This post aims to cover two sets of questions that frequently appear on Serverfault:
“I have the email of my organization hosted at Google and the web server at a hosting provider. When the web server sends email (when a form is completed for example), email is received by everyone except when the recipient is in our domain. Then sendmail tries to deliver locally and not over at Google”. Or, “certain recipients, including Google, reject email from the web server (or servers withing our LAN) as spam”.
There are answers at Serverfault recommending the use of ssmtp in order to forward all sending email via Google, but this requires SMTP authentication and a password saved in a file.
For the purposes of this post the domain example.com will be used.
Configure SPF for example.com
SPF is framework that allows the domain name owners notify the world who they believe the appropriate servers sending mail on behalf of their domain are. Google support pages note that the SPF record should at least be in the form of v=spf1 include:_spf.google.com ~all. However, it is also needed that server.example.org be able to send email on behalf of example.com. So the appropriate record becomes:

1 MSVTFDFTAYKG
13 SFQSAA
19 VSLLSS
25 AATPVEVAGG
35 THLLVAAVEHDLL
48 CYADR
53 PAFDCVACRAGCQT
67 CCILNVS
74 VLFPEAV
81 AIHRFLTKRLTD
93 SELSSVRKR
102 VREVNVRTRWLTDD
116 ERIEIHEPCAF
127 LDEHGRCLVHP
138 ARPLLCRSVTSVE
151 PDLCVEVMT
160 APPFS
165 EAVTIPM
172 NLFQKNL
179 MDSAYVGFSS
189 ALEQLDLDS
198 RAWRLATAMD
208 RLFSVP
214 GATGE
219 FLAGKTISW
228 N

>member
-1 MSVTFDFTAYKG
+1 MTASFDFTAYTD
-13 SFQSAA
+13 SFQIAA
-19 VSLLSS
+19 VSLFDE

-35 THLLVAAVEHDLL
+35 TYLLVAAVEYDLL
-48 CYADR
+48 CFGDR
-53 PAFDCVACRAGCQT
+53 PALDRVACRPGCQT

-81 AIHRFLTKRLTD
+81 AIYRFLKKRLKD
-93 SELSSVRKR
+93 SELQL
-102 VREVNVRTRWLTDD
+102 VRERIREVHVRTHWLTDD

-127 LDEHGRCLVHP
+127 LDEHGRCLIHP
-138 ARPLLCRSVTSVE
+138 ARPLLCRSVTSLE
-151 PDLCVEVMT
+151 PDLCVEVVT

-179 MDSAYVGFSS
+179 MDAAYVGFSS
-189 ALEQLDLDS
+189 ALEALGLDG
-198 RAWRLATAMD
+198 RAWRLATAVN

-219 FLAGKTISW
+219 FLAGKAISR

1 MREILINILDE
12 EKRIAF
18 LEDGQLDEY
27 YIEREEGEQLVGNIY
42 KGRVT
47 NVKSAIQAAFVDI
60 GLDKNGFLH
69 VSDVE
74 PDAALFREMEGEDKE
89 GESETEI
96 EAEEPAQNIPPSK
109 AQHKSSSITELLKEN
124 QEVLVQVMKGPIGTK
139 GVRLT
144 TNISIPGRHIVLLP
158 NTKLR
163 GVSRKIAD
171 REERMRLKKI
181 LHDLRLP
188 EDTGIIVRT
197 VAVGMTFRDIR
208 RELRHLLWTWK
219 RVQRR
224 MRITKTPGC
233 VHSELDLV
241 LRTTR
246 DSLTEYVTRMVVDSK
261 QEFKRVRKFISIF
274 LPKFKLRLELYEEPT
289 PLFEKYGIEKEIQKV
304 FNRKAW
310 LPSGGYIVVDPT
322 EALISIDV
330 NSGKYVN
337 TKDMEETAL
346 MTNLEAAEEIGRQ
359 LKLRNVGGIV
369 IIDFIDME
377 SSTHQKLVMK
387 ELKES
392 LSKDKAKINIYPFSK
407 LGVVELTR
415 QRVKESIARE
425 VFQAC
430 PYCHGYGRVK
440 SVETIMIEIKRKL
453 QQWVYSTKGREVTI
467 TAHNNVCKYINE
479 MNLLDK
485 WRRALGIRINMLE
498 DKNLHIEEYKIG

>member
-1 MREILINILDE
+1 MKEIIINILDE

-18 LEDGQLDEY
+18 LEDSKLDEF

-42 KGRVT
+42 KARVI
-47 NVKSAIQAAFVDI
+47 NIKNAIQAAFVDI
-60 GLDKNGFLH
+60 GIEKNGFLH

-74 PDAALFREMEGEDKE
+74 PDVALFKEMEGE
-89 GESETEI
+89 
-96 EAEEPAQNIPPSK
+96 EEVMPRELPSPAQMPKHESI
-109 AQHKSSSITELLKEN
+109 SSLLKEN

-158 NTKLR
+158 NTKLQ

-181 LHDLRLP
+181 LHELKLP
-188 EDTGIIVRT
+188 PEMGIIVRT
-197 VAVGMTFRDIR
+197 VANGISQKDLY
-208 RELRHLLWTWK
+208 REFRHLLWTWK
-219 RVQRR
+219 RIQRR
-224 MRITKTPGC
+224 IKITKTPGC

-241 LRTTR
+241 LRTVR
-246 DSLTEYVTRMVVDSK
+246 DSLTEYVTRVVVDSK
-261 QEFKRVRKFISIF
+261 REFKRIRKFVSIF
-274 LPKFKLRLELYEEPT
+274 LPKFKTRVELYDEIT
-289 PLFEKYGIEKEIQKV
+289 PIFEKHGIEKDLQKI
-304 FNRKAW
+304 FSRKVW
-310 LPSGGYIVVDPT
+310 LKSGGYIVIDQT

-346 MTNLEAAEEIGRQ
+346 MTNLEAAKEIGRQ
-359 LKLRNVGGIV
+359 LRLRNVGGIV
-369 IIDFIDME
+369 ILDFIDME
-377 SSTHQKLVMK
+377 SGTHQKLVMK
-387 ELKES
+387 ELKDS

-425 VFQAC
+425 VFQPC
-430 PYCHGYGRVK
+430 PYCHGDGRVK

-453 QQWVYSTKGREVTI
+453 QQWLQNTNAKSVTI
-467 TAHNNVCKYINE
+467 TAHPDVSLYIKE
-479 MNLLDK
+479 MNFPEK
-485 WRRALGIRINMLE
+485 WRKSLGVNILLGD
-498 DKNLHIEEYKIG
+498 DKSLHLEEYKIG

v=spf1 a:server.example.org include:_spf.google.com ~all
Note: example.org is not the same domain as example.com
Configure sendmail for server.example.org
example.com is included in /etc/mail/local-host-names, which means that server.example.org treats this a local domain and will try to deliver locally, instead of Google. The following additions to the sendmail configuration file (sendmail.mc) take care of this:
LOCAL_CONFIG Kbestmx bestmx -T.TMP LOCAL_RULE_0 R $* < @ example.com. > $* $#esmtp $@ [$(bestmx example.com. $)] $: $1 < @ example.com. > $2
The line is broken in two for readability. As always remember that the LHS and the RHS of the rule are separated with tabs and not spaces. So do not copy-paste. Build and install sendmail.cf, restart sendmail and check.